Much like a 15-year-old school girl meeting her crush. Thinking about this, it makes me wonder why I am putting myself through this *at all*… OTOH there *have* been a couple of RA SDs where I stood back and observed rather than take part, and those were quite enjoyable, too, because I had given up on the expectation of getting an autograph or a word out of the man. So the conclusion may simply be, to change my SD mode to background ogling lurking rather than seeking interaction. It seems much easier to get a *look* in, than an autograph…
And there may be also a difference in how these two actors, for whom I have queued at the SD, “perform” at such occasions. I don’t mean this as a value judgment, but it seems to me that Richard is a rather more reluctant SD participant than Tennant, flummoxed at the attention directed at him, and unwilling/unable/too humble (??) to receive the “gift” of goodwill from his fans? I don’t know whether Tennant *thrives* on the SD encounter with his fans, but to me it looked as if he was able to take the SD not just as something where he is *giving* to his fans, but also as an opportunity to recharge his own batteries with the admiration and positive feedback offered to him there. I can’t deny that what comes across to me as Richard’s “SD reluctance”, makes me sometimes feel slightly guilty about waiting at the SD. As in: by being there, I am adding pressure on him to put on an SD show that he doesn’t really enjoy. I certainly react to what I perceive (which may actually something different than what other fans perceive), and that has an effect on my enjoyment of the SD… in Tennant’s case it was unreservedly positive.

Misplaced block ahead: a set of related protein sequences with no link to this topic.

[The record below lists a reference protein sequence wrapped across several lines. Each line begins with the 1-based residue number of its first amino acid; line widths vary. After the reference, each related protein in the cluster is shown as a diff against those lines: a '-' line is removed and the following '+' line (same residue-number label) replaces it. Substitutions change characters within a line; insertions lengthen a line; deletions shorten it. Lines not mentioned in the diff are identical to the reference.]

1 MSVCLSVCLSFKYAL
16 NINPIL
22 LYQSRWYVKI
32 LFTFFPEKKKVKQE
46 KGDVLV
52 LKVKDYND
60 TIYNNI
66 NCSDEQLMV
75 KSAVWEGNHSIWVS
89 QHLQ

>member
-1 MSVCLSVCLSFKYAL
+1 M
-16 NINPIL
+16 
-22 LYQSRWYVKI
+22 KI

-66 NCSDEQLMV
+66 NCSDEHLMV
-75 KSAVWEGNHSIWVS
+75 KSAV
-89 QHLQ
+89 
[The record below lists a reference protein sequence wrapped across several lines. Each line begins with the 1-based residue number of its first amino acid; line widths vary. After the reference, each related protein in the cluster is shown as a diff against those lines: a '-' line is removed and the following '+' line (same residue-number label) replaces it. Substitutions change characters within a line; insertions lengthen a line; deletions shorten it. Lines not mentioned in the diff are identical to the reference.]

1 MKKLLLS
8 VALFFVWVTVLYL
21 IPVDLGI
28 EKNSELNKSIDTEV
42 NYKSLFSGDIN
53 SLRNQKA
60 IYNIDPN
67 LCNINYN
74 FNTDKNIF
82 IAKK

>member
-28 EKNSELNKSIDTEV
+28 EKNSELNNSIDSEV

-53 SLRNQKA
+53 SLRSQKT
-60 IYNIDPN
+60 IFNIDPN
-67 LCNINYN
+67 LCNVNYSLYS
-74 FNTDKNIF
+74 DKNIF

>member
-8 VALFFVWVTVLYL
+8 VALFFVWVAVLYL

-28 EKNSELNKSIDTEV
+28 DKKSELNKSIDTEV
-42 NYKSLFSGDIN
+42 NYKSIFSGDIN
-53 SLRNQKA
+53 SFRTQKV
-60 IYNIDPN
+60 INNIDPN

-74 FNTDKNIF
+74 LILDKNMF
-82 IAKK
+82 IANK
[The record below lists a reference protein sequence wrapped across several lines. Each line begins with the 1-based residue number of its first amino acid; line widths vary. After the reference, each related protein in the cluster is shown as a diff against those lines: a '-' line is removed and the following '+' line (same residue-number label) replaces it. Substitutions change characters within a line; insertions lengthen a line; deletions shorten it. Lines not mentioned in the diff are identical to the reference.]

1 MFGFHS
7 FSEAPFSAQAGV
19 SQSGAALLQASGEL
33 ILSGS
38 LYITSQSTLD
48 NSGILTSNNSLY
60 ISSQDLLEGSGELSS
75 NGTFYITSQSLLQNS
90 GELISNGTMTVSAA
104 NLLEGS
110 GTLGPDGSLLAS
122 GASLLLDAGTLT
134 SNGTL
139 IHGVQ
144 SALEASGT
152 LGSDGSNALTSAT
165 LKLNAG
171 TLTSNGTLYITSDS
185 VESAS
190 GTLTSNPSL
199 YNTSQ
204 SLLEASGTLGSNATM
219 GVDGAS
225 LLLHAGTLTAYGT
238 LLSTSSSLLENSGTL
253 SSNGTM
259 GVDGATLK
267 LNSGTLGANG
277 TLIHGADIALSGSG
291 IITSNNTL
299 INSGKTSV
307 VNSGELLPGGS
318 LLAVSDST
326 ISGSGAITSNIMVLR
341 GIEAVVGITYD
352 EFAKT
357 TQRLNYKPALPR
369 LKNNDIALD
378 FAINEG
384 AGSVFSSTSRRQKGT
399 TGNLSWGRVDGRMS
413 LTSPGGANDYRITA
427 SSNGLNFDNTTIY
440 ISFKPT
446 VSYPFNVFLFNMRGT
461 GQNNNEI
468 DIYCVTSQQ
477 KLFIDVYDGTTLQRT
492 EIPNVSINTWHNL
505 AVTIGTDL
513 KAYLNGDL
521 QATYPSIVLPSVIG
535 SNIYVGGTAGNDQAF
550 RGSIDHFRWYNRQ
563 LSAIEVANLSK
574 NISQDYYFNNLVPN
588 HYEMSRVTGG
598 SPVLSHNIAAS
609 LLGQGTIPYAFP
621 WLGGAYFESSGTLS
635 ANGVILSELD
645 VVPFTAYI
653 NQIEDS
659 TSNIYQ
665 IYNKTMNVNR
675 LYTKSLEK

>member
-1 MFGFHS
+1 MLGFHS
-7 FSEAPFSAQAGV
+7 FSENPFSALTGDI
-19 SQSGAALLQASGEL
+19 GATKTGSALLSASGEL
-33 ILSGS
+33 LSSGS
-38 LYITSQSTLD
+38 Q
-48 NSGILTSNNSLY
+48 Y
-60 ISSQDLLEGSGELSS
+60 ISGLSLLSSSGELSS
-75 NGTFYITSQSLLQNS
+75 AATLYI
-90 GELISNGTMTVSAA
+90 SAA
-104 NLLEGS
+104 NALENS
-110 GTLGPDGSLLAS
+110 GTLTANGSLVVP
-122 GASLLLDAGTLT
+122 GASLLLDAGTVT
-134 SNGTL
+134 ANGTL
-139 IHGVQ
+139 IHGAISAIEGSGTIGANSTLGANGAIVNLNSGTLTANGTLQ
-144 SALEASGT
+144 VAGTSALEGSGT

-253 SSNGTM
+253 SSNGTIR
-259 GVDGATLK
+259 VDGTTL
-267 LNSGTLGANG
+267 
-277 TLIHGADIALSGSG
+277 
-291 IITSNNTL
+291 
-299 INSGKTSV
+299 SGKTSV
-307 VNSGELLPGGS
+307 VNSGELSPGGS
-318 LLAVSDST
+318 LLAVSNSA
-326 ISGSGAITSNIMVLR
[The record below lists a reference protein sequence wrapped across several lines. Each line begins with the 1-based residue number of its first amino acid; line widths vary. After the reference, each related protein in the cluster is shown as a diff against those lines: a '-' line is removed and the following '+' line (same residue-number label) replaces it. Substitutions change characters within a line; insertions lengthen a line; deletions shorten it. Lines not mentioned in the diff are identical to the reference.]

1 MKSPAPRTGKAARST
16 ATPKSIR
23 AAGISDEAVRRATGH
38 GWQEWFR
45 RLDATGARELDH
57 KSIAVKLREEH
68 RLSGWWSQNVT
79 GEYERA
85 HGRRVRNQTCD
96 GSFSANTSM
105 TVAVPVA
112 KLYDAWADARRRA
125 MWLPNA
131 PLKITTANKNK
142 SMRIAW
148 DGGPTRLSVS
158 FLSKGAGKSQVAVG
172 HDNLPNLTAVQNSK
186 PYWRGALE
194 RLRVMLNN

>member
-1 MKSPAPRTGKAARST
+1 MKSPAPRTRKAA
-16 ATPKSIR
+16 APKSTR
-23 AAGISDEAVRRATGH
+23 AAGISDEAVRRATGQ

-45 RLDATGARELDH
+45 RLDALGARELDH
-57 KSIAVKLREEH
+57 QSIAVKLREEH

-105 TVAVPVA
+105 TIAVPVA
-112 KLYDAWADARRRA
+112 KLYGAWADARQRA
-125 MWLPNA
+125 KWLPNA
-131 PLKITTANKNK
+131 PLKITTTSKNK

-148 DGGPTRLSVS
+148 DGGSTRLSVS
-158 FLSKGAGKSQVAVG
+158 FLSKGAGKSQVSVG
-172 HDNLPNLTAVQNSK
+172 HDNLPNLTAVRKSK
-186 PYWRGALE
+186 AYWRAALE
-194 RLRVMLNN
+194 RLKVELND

So, overall, a really nice 6 minutes, even if we had to wait at least twice as long for that conclusion. But Tennant is worth the accolades, the attention and the wait. A great actor – and a pretty cool bloke, too. I think I will have to catch up with his back catalogue now.
PS: No worries, Richard is still #1, though 😉